Fayetteville Policies and Procedures  203.1 

Accommodations for Disabilities – Employment, Programs and Services

  1. Policy Statement
    It is the policy of the University of Arkansas (University) to provide equal access and opportunity to qualified persons with disabilities in compliance with Section 503 and 504 of the Rehabilitation Act of 1973, as amended; the Americans with Disabilities Act (ADA) of 1990; and the ADA Amendments Act (ADAAA) of 2008.  The University prohibits discrimination based on disability in all services, programs and activities, aspects of the application process and employment relationship. The University will make good faith efforts to provide reasonable accommodations to applicants, employees, students, visitors, and participants in programs and services.

  2. Scope of Application
    This policy applies to all applicants seeking employment with the University, University employees, visitors to campus and others participating in campus programs or receiving campus services.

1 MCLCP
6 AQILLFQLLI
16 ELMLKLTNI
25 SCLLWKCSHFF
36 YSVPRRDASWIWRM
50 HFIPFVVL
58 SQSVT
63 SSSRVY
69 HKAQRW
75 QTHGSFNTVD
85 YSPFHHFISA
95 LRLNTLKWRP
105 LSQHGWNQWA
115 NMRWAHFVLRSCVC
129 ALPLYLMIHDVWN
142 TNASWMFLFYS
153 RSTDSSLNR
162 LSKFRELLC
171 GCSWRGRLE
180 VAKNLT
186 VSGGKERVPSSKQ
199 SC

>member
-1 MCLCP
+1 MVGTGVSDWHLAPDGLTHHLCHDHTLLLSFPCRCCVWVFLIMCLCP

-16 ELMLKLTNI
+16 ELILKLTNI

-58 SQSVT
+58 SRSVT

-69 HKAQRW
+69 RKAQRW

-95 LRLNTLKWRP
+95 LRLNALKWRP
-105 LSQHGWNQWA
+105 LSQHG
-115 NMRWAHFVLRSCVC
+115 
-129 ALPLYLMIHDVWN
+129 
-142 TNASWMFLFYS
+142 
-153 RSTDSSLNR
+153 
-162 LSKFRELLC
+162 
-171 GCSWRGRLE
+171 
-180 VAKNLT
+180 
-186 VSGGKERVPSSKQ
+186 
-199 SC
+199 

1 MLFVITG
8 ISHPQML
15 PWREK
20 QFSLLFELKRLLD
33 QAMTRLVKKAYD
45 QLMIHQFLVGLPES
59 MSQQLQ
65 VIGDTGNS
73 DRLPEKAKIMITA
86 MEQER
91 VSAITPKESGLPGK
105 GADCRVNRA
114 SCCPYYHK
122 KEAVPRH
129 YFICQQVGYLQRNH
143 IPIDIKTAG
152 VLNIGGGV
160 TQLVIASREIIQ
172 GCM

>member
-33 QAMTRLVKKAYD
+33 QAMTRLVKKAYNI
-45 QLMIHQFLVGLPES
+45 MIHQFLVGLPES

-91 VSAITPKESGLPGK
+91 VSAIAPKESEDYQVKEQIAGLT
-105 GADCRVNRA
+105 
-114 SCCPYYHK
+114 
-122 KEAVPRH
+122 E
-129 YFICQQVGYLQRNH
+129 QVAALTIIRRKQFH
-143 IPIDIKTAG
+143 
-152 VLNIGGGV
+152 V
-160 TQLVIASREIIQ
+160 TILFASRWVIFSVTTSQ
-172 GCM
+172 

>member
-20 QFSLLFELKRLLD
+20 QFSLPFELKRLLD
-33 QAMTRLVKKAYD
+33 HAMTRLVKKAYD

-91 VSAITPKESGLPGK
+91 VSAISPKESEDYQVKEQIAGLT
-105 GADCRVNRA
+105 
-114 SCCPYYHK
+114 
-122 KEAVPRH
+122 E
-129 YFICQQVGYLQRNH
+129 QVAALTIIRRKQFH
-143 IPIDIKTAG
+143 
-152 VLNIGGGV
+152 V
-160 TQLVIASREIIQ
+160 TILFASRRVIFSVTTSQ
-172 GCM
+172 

Except as described below or in specific University policies, the policies and procedures related to disability accommodations for applicants seeking employment, employees, visitors to the campus, and others participating in campus programs or receiving campus services, are coordinated by the Office of Equal Opportunity and Compliance (OEOC).  Contact information is as follows:

    Office of Equal Opportunity and Compliance (OEOC)
    Attn:  ADA Coordinator
    4 West Avenue Annex (346 N. West Avenue)
    University of Arkansas
    Fayetteville, AR 72701
    (479) 575-4019 (office)
    (479) 575-3646 (tdd)

    For information regarding policies and procedures pertaining to students or applicants for admission with disabilities including, but not limited to, employment that is contingent upon an individual’s status as a student, please see the Appendix to this policy.